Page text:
In 2017, Magazines Canada announced a new fellowship program designed to give journalists a paid position at a host Canadian magazine and the opportunity to gain valuable experience, broaden their professional network and explore stories that inform, engage and deepen the conversation on issues that drive our country forward. Briarpatch Magazine, a bi-monthly publication headquartered in Regina, Saskatchewan jumped at the chance to host a fellow.
The magazine—which focuses primarily on politics and culture—operated with a full-time staff of only two, and the pair knew they could benefit from having a fellow on board for the four- to six-month term of the fellowship program.
“It was exciting to think of all that we could tackle with a third staff person! The financial contribution that Magazines Canada made to the fellowship meant that we had some support to do what we couldn’t have done on our own humble budget—hire and fairly pay an additional staff member for a summer of intensive work,” says Tanya Andrusieczko, the Briarpatch editor at the time.
WHAT THEY DID
In 2013, Briarpatch published Laura Stewart’s story, “A Voice for the Grasslands,” which explored threats to grassland ecosystems. After securing the fellowship in 2017, Stewart was delighted for the opportunity to collaborate more fully with the magazine. With the editors’ guidance, she worked on expanding her original piece into an ambitious series of feature articles investigating climate change, resource extraction, grasslands, and treaty relationships in Saskatchewan.
Articles written during her fellowship included “The Thin Roots of Prairie Protection,” diving into the implications of the provincial government’s decision to privatize public pasture lands; “Science After Harper,” exploring the gradual defunding of scientists’ research; and “Saskatchewan’s Earthbound Climate Action,” examining climate change skepticism among residents of an oil-producing region of the province.
A Magazines Canada Fellow can work in any area of magazine publishing but Stewart chose to mainly involve herself in Briarpatch‘s editorial and production processes during her fellowship from the beginning of May 2017 until the end of August in 2017.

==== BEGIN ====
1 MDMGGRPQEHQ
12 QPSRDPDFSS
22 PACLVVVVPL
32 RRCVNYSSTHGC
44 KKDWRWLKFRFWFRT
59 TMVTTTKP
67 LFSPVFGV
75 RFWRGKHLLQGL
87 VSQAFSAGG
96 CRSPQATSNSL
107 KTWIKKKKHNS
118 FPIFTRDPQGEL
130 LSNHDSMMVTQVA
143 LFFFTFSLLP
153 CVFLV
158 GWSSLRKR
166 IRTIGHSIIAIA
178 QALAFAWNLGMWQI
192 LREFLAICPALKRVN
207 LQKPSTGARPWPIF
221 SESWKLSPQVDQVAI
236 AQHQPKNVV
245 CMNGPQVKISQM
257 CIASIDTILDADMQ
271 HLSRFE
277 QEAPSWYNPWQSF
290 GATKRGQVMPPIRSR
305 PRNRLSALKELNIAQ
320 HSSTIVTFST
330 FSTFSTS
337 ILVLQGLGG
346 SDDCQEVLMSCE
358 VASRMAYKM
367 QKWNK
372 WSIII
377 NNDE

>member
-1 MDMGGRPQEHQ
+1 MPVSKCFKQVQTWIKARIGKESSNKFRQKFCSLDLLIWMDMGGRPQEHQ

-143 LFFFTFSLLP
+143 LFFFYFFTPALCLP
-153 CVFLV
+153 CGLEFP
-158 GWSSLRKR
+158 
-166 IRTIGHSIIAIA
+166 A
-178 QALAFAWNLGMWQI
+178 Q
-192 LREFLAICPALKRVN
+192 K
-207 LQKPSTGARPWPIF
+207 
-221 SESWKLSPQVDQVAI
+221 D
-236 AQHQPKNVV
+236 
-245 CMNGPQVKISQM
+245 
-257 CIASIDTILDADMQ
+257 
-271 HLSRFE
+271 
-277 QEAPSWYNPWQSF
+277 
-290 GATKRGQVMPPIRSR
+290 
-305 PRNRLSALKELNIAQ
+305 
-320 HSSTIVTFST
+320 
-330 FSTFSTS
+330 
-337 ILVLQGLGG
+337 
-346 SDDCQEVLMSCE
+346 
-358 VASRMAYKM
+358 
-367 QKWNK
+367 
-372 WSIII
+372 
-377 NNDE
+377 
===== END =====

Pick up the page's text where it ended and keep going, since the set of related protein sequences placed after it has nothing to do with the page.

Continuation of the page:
“Laura also took on editing and fact-checking work for the two issues we worked on over the summer,” says Andrusieczko. “[She] contributed her superb fact-checking skills, so we had help publishing the nuanced, well-informed discussions we always strive to have. It was a treat to have a scientist’s eye for detail and nuance in our storytelling.”
HOW THEY DID IT
Before applying for the fellowship, Stewart had approached Briarpatch about the opportunity with story ideas already in mind. Briarpatch offered feedback to best fit their audience and this helped tighten the focus of her fellowship application.
After being announced as the host magazine, the Briarpatch team guided their fellow in researching stories tailored to their audience, revisiting issues she had previously covered and stretching her writing skills. They also worked with Stewart, who had previously enjoyed the freedom of writing longer pieces for online outlets, to adhere to the stricter word counts their print publication demanded.
“The first time I wrote about the grasslands, I wrote from personal experience about my own immersion in the subject,” says Stewart. “Coming back to it after having been out of province for several years, with the benefit of journalism training and the support of the Briarpatch staff, I was able to see the topic from other angles and bring in other voices for a quite different treatment of the story.”
CHALLENGES AND OPPORTUNITIES
The fellowship afforded Briarpatch the chance to delve into a single story with more depth and continuity than their staffing and budget would normally allow, cultivate a deeper relationship than one-off contracts typically allow, and offer a living wage to a writer. From the reader’s perspective, Stewart’s commitment to the subject meant they could come back for the next installment, giving them a sense of investment. Win-win for everyone.
As host magazine for the inaugural Magazines Canada fellow, Briarpatch is an enthusiastic supporter of the fellowship process. Benefits for the host magazine included being able to make time for dedicated research, collaborate on fact-checking, and have fulsome discussions at storyboard meetings.
“Small magazines in particular can benefit from this program. It’s great to work with a fellow over an extended period of time on ambitious projects,” explains Andrusieczko. “We found we had the most rewarding experience when we shared the tasks and looped in the fellow on the day-to-day responsibilities.”
After finishing her fellowship, Stewart continues to write for Briarpatch.
This Showcasing Success case study was made possible with the support of the Ontario Media Development Corporation.